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Star Trek's William Shatner Beaming Down To Eugene For Wrathful Event

Gage Skidmore

Eugene-area Trekkies rejoice!  William Shatner – who played Captain Kirk in the original series of Star Trek – is coming to the Hult Center this month. KLCC’s Brian Bull asked Shatner about his visit.

Bull:  So William Shatner, a.k.a Captain Kirk, please tell me what you’ll be doing here in Eugene, Oregon on May 19th?

Shatner:  Well, I’m coming to present “The Wrath the Khan”, this wonderful film that has this a historical significance in that if it hadn’t been made, and then successful, it’d be very likely that the whole Star Trek franchise would’ve stopped right there after the making of what was called “Star Trek: The Movie” which didn’t so well.

Credit williamshatner.com
Tour poster for William Shatner's 'Wrath of Khan' screening and audience discussion event.

And we’ll play that film in all its glory, on the big screen with the big sound and everything like that.


Shatner: And then you and I come on stage, and for an hour or more, we’ll hold the theater audience enthrall as we cleverly talk about any of the questions that the audience has.  They will have submitted questions, you’ll be the master of ceremonies, and between you and me on stage, we will entertain the audience for another hour or so.  So the audience coming, they will have a theatrical experience that’s quite unique.

And it’s great fun, I’ve done it in several places and the audience reaction is remarkable.  So I’m urging your listening audience to come that evening, and have a great time in the theater. 


Bull:  And you said in your tweet, I remember, that anytime you need to, as far as the questions go, you can always just turn to me and say, “Bull!”

Credit William Shatner's Twitter account / Twitter
Shatner shares why he was drawn to KLCC's reporter for moderator of his Eugene, Oregon appearance.

Shatner:  Bull.  Well you must’ve wrestled with that name a lot, and I wasn’t even going to go there.  I mean…imagine what they’ve done with ‘Shatner’ over the years, so it’s nothing new.  And using your name like that would not have been different, and would have incurred your wrath, and we have enough with ‘The Wrath of Khan’.”

Bull:  Yeah, the ‘Wrath of Bull” never materialized as its own film. By the way, Bill, or do you prefer ‘Mr. Shatner’…how do you like…

Shatner: You call me Bill, I’ll call you Bull.

Bull: Excellent. So Bill…out of all the films -- (Shatner: Yes, Bull?) --of the entire franchise, “Star Trek II: The Wrath of Khan” remains perhaps the top favorite among fans and critics.  Why do you think that is?

Shatner:  Well, I thought “Star Trek V” was the top among fans and critics.  But maybe “II” has got a toe-hold there.  Why do I think that is? Because the film goes back to what the original series did best, a human story filled with a conflict of characters, and emotions, and the classic Greek rules of dramaturgy: conflict and character progression. So that’s what happens in the “Wrath of Khan.” Characters meet, conflict and evolve, and the plot goes on.  And it’s a lovely, entertaining story that’s well filmed.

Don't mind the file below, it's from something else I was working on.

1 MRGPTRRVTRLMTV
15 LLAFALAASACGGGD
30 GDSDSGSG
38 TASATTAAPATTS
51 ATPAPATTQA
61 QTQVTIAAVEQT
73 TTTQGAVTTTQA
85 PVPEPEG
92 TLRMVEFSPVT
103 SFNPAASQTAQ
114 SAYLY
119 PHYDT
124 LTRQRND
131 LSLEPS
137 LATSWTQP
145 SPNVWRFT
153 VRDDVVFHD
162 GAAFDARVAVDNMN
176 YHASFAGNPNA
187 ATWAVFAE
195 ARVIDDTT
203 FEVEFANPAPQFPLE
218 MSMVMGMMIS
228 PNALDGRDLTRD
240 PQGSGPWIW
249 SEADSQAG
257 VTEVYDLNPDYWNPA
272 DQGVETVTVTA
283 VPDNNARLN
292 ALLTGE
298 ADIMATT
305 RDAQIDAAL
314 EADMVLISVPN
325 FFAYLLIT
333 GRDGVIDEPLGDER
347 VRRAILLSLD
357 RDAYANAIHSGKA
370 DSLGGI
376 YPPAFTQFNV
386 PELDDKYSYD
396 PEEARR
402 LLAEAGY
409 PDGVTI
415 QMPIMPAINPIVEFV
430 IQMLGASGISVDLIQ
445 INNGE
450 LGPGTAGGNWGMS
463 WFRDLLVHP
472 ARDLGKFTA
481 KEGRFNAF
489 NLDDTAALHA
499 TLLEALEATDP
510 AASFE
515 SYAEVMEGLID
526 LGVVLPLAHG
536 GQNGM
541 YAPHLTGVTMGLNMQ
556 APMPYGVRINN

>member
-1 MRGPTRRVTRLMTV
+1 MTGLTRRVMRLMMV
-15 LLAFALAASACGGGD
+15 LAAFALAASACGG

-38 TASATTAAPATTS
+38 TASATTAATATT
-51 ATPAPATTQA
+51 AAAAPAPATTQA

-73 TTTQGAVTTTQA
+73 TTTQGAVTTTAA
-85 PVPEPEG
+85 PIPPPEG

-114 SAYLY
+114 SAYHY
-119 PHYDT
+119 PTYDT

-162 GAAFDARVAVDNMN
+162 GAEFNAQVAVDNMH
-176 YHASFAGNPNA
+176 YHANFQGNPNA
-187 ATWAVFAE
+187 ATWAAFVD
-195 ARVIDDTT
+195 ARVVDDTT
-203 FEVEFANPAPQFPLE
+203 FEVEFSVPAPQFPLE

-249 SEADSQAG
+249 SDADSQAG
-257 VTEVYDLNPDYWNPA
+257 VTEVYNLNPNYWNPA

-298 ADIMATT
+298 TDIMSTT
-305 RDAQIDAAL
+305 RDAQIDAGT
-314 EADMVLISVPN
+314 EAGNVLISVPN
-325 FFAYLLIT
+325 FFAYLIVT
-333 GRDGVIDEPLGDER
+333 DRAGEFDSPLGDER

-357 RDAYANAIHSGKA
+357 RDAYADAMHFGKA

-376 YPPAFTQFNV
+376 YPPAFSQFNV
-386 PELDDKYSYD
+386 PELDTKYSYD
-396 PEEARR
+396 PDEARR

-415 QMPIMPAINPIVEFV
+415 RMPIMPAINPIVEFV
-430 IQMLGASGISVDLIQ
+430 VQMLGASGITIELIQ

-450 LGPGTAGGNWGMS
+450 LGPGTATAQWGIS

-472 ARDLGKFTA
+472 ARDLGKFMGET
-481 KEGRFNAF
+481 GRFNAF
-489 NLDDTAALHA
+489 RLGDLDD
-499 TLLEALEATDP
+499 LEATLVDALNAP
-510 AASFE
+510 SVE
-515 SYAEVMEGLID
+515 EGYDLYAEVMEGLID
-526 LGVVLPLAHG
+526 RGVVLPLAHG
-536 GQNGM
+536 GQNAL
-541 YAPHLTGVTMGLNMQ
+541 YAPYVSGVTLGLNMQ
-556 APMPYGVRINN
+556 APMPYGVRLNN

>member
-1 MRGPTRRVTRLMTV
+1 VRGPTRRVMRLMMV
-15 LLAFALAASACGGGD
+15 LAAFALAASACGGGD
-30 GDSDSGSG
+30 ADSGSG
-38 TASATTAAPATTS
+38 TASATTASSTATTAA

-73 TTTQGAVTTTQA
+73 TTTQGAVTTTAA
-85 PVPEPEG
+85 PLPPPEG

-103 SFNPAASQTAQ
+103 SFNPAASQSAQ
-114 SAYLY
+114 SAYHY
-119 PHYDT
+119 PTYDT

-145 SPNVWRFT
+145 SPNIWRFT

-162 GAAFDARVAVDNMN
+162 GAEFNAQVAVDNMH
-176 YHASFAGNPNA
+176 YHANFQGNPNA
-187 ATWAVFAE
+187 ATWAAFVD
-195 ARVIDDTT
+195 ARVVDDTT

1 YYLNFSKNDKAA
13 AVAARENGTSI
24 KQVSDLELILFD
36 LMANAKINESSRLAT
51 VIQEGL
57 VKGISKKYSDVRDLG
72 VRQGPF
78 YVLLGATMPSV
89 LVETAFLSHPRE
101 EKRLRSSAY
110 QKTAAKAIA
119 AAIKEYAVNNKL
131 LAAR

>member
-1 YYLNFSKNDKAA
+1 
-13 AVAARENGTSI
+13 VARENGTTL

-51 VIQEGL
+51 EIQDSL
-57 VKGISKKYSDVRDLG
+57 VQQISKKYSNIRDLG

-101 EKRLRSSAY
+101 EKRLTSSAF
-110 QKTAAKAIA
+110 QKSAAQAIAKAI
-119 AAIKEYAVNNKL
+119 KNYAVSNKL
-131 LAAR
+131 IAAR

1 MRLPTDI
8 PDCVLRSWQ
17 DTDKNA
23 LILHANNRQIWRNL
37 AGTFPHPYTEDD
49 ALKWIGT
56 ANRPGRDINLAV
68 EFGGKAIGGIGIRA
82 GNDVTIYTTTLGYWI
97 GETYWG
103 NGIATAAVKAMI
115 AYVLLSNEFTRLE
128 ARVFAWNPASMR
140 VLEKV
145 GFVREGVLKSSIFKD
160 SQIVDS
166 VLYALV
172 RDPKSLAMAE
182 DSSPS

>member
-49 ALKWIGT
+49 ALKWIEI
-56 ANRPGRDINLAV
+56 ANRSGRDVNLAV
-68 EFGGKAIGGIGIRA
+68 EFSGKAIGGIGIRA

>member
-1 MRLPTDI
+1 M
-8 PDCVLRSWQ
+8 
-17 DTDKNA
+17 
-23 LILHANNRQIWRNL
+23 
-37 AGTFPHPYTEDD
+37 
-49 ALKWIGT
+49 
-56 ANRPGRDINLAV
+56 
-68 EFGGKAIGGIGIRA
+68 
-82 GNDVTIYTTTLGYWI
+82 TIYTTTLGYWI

[ANOTHER KHAN CLIP W/SPOCK: I have been, and always shall be…your friend…live long and prosper…”]

Bull:  Have you been to Eugene before, Bill? 

Shatner: I have, I know it to be a lovely, colorful town.  And a college area. 

Bull:  And are you familiar at all with the Eugene-Springfield connection to Star Trek: The Original Series?

Shatner:  No I am not. Tell me, what is the connection?

Credit Wikipedia, Fair Use
Science fiction writer Theodore Sturgeon, who wrote two televised episodes of 'Star Trek' and retired in Springfield in his final years.

Bull:  A writer, by the name of Theodore Sturgeon, wrote two episodes…

Shatner: I knew Theodore Sturgeon!

Bull:  He wrote “Amok Time” and “Shore Leave” and though he started out on the East Coast…he spent his final years living here, he retired in Springfield. 

Shatner:  No, I didn’t know that! Wow! (Bull: Isn’t that cool?) I read Theodore Sturgeon prior to Star Trek.  He’s one of the authors, his name’s now lost, but these science fiction writers did a lot of pulp magazines when he was starting out, as did so many. 

Even (Isaac) Asimov wrote for pulp magazines that predated all these science fiction novels which then became science fiction movies, and when I was going to the movies as a kid, it was all these Biblical things by Cecil B. DeMille, with 10,000 extras.  Now it’s all science-fiction, and the 10,000 extras are all drawn on a computer.

I’m delighted to talk to you and I’m hoping that we will sell the theater out and have a grand time.  You and me, and the “Wrath of Khan”, I’m looking forward to it.

Bull: I’m looking forward to it too. Thank you for your time, Bill! Great talking to you.

Shatner:  Take care.


Credit spec.b / Flickr.com
Eugene's Hult Center.

NOTE: William Shatner's event will be May 19th at the Hult Center, starting at 7:30pm.  A screening of the re-mastered 1982 sci-fi classic, "Star Trek II: The Wrath of Khan" will be first, followed by a question and answer session between Shatner, moderator Brian Bull, and the audience.  Tickets available at the Hult Center box office or at hultcenter.org.

Copyright 2019, KLCC.

Brian Bull joined the KLCC News Team in June 2016. In his 25+ years as a public media journalist, he's worked at NPR, Twin Cities Public Television, South Dakota Public Broadcasting, Wisconsin Public Radio, and ideastream in Cleveland. His reporting has netted dozens of accolades, including four national Edward R. Murrow Awards (19 regional), the Ohio Associated Press' Best Reporter Award, Best Radio Reporter from the Native American Journalists Association, and the PRNDI/NEFE Award for Excellence in Consumer Finance Reporting.
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